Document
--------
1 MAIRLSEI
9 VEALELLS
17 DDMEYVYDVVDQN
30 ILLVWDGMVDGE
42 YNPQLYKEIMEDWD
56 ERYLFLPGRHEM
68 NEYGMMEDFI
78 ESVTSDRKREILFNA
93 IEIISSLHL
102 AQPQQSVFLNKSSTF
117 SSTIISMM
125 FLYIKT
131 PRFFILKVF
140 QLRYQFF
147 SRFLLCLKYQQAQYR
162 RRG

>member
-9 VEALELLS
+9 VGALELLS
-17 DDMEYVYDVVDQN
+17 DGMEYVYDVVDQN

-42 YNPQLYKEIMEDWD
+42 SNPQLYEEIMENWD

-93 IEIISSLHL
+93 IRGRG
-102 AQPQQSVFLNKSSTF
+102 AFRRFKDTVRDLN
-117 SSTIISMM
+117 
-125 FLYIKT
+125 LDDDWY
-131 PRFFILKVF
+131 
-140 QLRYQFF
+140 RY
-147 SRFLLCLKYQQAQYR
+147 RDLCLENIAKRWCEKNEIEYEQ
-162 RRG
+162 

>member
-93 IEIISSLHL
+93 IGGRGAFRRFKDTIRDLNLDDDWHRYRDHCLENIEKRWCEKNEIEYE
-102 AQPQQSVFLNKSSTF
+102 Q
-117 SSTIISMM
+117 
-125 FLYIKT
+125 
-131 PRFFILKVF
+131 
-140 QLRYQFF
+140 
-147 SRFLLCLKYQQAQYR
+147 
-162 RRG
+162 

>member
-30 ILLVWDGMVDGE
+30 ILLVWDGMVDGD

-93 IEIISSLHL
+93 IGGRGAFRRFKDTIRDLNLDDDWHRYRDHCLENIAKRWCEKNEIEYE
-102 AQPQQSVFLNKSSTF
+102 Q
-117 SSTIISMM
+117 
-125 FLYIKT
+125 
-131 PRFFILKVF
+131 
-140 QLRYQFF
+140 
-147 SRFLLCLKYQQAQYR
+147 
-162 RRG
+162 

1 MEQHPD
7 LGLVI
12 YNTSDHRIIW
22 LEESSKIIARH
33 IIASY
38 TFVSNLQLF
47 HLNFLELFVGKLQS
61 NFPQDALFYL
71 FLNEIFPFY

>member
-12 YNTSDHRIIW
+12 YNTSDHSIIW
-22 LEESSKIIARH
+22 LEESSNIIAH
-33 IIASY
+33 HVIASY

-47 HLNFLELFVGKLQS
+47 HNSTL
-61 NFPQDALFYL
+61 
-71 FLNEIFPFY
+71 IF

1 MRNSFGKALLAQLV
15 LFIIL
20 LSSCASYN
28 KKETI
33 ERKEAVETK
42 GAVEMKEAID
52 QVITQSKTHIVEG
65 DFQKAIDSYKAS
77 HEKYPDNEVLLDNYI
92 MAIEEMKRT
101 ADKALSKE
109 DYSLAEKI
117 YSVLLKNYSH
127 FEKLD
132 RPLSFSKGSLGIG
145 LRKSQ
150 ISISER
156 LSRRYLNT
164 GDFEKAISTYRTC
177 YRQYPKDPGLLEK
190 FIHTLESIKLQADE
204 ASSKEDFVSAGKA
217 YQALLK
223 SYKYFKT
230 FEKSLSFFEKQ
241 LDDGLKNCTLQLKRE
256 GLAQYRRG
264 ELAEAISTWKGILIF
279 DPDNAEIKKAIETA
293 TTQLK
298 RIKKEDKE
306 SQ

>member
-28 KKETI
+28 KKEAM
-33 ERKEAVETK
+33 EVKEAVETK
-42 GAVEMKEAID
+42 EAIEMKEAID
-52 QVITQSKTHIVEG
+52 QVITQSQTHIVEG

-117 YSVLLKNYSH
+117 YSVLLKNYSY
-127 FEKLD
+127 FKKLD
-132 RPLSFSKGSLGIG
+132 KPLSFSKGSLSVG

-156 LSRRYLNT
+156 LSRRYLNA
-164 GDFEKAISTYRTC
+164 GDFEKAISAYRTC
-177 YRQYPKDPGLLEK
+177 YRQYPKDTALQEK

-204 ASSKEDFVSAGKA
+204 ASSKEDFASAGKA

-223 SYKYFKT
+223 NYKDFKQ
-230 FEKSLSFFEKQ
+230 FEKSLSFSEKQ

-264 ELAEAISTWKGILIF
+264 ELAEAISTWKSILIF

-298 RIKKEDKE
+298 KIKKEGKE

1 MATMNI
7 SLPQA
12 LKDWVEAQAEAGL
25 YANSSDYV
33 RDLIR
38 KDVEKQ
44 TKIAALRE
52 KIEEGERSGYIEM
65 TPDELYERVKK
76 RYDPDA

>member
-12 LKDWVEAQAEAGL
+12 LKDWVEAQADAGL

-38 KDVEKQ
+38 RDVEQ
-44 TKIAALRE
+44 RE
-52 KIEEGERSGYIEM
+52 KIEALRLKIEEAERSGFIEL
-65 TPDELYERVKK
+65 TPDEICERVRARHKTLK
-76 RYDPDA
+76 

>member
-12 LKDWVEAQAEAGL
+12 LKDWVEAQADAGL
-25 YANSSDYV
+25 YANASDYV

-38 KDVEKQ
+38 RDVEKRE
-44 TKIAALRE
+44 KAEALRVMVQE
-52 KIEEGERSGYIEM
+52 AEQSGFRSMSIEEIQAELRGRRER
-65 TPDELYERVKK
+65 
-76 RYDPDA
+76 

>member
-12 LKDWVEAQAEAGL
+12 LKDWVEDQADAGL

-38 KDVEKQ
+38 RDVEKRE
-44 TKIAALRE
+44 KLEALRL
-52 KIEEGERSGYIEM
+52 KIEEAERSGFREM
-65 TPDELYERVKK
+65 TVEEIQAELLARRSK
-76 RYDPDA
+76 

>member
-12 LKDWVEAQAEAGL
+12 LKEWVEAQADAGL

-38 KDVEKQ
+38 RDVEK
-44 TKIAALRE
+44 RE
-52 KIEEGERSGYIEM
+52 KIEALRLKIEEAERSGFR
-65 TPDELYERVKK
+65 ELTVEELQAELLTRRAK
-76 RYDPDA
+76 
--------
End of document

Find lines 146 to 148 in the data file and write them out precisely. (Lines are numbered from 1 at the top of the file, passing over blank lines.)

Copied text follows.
+156 LSRRYLNA
-164 GDFEKAISTYRTC
+164 GDFEKAISAYRTC